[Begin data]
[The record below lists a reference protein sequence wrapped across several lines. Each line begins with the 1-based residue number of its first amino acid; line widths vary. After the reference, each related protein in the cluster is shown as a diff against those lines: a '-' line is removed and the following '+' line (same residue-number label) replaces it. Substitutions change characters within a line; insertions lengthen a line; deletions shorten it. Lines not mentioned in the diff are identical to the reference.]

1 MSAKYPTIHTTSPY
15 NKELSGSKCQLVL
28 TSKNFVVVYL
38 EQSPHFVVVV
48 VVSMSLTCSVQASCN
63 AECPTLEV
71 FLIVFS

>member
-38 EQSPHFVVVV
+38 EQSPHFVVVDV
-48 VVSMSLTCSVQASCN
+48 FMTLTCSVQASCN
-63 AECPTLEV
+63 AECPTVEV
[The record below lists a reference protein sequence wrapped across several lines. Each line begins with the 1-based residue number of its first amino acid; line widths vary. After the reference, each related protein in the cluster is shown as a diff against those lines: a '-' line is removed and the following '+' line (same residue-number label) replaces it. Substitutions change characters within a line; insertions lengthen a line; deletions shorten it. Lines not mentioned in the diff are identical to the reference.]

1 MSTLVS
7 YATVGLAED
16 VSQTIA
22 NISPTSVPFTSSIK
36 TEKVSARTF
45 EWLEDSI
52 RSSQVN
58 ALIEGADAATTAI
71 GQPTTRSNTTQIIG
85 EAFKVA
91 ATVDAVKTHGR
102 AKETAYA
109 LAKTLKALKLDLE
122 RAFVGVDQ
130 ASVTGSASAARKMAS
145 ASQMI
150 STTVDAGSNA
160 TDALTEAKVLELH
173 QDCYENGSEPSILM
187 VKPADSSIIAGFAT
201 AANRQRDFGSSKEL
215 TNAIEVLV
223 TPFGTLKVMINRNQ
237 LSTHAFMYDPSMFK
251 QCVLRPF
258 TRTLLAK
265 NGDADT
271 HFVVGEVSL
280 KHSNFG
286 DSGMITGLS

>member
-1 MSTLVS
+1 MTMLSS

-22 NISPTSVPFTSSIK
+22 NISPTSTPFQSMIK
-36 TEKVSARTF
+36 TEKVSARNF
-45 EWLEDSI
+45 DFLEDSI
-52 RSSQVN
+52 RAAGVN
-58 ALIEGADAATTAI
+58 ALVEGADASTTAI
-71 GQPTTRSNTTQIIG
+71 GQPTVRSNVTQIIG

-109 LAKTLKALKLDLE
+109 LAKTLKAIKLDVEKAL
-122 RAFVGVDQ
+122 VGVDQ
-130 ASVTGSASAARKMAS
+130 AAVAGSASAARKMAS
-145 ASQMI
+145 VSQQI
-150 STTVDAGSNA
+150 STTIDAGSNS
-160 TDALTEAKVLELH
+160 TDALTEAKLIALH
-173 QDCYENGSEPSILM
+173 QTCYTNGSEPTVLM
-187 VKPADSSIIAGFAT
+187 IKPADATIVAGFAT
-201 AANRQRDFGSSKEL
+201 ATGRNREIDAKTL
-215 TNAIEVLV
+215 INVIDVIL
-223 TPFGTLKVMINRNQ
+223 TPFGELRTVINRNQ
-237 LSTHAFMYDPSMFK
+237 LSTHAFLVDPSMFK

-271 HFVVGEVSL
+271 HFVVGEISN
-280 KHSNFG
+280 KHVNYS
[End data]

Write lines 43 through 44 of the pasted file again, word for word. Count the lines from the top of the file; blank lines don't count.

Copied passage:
265 NGDADT
271 HFVVGEVSL